Webco Chemical Corp. is a fully integrated, custom contract manufacturer and packager of powder and liquid chemical products. Founded by Charles Puliafico in 1956, and now in its third generation of private ownership, the company has 75 employees in its modern, 200,000-sq-ft facility.
Webco offers both powder and liquid blending and filling services. Powder products are blended in quantities from small batches to multi-batch production runs, and packed in containers ranging from 4-oz bottles to 55-gal fiberboard drums.
“We blend primarily industrial, agricultural, and household cleaning products,” says Mark Puliafico, president of Webco. “Some examples include metal cleaning and finishing products, household and commercial laundry powders, and cleaning products for dairy farms, including egg-washing cleaners and even a powdered teat dip for cows.”
To meet increased demand, Webco recently replaced its aging blenders with two Munson Model HD-36 stainless steel heavy-duty ribbon blenders, each with a blending capacity of 40 cu ft. “This gives us a total blending capacity of about 90,000 to 100,000 lb per shift,” says Puliafico. “One blender discharges into the fiberboard drums while the other feeds a semi-automatic filling machine. Both blenders run pretty much constantly, and we expect them to remain at the heart of our business for at least the next 50 years.”
Versatility Required for Product Mix
“Our batch sizes generally run from 1000 to 3000 lb, although we occasionally process smaller quantities of specialty cleaners,” Puliafico explains. “The bulk densities of the powders we blend range from 30 to 75 lb/cu ft. The proportions of the materials we need to blend can vary widely, down to as little as 0.05 percent of the final blend in the case of dyes required for coloration.”
Thorough mixing over a range of material proportions is assured by the 2:1-length-to-diameter-ratio design of the double helical ribbon agitator, which subjects every particle of material to agitation during loading, blending and discharge.
The duration of a production run can also vary greatly from product to product. “Some runs can be as short as a single batch, but we often run the same blend for as long as a week before changing to a different blend,” notes Puliafico. “When changing blends, we sweep out any powder from the previous blend, scrape the interior surfaces with the plastic blade, and then power wash the interior of the blender. This takes about 30 minutes. We don’t need to add a separate cleaner because we’re blending cleaning products to begin with. We try to schedule cleaning for the end of the day to give the blender a chance to thoroughly dry before beginning the next run.”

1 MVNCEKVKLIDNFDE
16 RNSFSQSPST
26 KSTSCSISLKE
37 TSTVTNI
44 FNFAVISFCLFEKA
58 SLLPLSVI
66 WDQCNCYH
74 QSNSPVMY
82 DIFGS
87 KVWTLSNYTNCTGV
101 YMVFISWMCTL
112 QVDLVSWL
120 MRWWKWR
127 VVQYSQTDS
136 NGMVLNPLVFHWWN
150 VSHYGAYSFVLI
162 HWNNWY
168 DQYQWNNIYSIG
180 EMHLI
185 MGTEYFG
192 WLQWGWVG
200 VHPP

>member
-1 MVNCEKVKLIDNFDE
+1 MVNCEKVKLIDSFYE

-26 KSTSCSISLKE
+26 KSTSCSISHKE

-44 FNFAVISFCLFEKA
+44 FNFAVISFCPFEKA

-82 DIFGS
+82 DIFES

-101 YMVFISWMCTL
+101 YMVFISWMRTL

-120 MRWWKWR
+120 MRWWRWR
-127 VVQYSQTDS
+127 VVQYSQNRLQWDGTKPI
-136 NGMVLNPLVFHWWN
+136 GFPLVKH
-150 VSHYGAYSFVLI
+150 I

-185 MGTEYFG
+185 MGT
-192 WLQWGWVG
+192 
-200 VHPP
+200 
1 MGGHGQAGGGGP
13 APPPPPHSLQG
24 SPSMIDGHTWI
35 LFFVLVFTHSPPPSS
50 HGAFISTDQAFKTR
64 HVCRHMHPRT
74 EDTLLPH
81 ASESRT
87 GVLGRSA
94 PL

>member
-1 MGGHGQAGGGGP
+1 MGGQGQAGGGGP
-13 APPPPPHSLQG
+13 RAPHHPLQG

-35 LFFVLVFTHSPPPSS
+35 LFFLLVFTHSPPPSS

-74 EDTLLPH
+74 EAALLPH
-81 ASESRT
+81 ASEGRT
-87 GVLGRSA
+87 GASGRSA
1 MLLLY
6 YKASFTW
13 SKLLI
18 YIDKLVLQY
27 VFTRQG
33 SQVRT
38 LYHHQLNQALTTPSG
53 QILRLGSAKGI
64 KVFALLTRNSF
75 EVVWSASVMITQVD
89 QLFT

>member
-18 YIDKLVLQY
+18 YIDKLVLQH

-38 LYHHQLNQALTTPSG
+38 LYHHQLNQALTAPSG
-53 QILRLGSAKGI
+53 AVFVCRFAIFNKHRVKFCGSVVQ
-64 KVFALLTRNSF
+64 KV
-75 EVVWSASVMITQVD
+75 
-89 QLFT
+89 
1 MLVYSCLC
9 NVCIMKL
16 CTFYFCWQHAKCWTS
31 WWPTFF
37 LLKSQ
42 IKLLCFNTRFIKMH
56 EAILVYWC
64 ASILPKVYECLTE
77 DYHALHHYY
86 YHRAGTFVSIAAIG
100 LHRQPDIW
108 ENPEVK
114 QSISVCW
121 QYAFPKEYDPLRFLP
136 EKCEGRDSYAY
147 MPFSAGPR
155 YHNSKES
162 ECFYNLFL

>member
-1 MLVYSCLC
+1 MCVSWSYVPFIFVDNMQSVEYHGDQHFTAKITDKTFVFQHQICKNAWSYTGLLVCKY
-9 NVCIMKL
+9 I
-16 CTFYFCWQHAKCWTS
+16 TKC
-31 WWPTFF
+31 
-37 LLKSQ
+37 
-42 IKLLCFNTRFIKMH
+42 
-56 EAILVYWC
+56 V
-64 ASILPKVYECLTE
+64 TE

Residual material is minimal due to tight tolerances of 1/16 to 1/32 in. between the ribbon blades and the blender wall, reducing cleaning time between changeovers.
Location Facilitates Workflow
“The blenders are located on the second floor of our two-story building and discharge to the floor below,” Puliafico explains. Bulk materials are stored in silos, from which they are conveyed to a weighing system and then added to the blenders. Materials supplied in smaller bags are added manually according to bag weight.
Although the ribbon blenders are available with internal spray lines for introducing liquid additives, Webco bypassed this option. “Because of the diversity of products that we blend, we have to add different liquids to each one,” Puliafico notes. “We usually add the liquid manually when the powders are partially blended. It takes less time and effort to add manually than it would to clean the spray line when we change liquids.”
The blender maintains a constant speed of rotation regardless of the blend being processed. “A typical batch takes about 10-15 minutes,” says Puliafico. “Materials discharged from the blender are always thoroughly and uniformly mixed and ready to be packaged for shipment.”
One blender feeds blended material to the semi-automatic filling line. The other discharges into fiberboard drums, or into bulk packs that are sent to another department where an automatic filling line can fill as many as 10,000 bottles in an eight-hour shift.
Both blenders are equipped with knife gates. “When the drum reaches its target weight, the knife gate stops the flow of material, the filled drum is manually removed and replaced with an empty one, and the knife gate is reopened,” says Puliafico.
Since the drums are filled directly from the blender, the number filled per shift depends on the time it takes to blend a batch. “This can vary from 20 to 40 minutes, including the time it takes to load the recipe and empty the blender,” says Puliafico. “If the process were continuous, we could fill about 25 to 30 drums per hour, or 200 to 240 per eight-hour shift,”
Webco worked with Munson representative, Tom Murray of Armac Inc., Lynnfield, MA, and the Munson engineering department, which tested Webco's products in its laboratory blenders.
For more information on Munson Machinery Company, Inc., call 315-797-0090 or visit www.munsonmachinery.com.
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